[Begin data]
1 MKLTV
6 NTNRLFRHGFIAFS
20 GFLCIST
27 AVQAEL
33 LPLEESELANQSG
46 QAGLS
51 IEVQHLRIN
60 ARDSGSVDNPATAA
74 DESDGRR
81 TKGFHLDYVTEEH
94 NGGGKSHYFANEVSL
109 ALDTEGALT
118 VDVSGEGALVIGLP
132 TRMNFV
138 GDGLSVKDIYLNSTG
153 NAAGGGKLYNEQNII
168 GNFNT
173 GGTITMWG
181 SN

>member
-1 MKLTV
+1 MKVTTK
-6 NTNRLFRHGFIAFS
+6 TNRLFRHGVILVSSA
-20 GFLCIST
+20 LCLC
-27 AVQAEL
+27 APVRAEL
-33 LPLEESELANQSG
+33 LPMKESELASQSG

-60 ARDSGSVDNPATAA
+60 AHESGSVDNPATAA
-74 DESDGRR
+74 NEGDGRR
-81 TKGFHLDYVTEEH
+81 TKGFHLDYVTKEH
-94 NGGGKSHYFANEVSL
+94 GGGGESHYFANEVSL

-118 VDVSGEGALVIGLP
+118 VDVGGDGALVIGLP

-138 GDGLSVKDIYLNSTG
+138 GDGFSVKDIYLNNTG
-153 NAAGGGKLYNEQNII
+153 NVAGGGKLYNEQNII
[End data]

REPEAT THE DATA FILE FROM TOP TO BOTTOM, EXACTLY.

1 MKLTV
6 NTNRLFRHGFIAFS
20 GFLCIST
27 AVQAEL
33 LPLEESELANQSG
46 QAGLS
51 IEVQHLRIN
60 ARDSGSVDNPATAA
74 DESDGRR
81 TKGFHLDYVTEEH
94 NGGGKSHYFANEVSL
109 ALDTEGALT
118 VDVSGEGALVIGLP
132 TRMNFV
138 GDGLSVKDIYLNSTG
153 NAAGGGKLYNEQNII
168 GNFNT
173 GGTITMWG
181 SN

>member
-1 MKLTV
+1 MKVTTK
-6 NTNRLFRHGFIAFS
+6 TNRLFRHGVILVSSA
-20 GFLCIST
+20 LCLC
-27 AVQAEL
+27 APVRAEL
-33 LPLEESELANQSG
+33 LPMKESELASQSG

-60 ARDSGSVDNPATAA
+60 AHESGSVDNPATAA
-74 DESDGRR
+74 NEGDGRR
-81 TKGFHLDYVTEEH
+81 TKGFHLDYVTKEH
-94 NGGGKSHYFANEVSL
+94 GGGGESHYFANEVSL

-118 VDVSGEGALVIGLP
+118 VDVGGDGALVIGLP

-138 GDGLSVKDIYLNSTG
+138 GDGFSVKDIYLNNTG
-153 NAAGGGKLYNEQNII
+153 NVAGGGKLYNEQNII